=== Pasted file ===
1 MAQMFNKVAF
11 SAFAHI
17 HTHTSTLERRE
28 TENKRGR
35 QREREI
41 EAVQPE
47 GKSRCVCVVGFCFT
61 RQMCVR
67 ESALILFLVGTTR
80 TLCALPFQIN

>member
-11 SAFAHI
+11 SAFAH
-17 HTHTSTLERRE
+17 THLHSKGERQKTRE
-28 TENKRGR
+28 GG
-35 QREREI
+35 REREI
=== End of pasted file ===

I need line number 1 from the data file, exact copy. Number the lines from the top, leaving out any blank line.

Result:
1 MAQMFNKVAF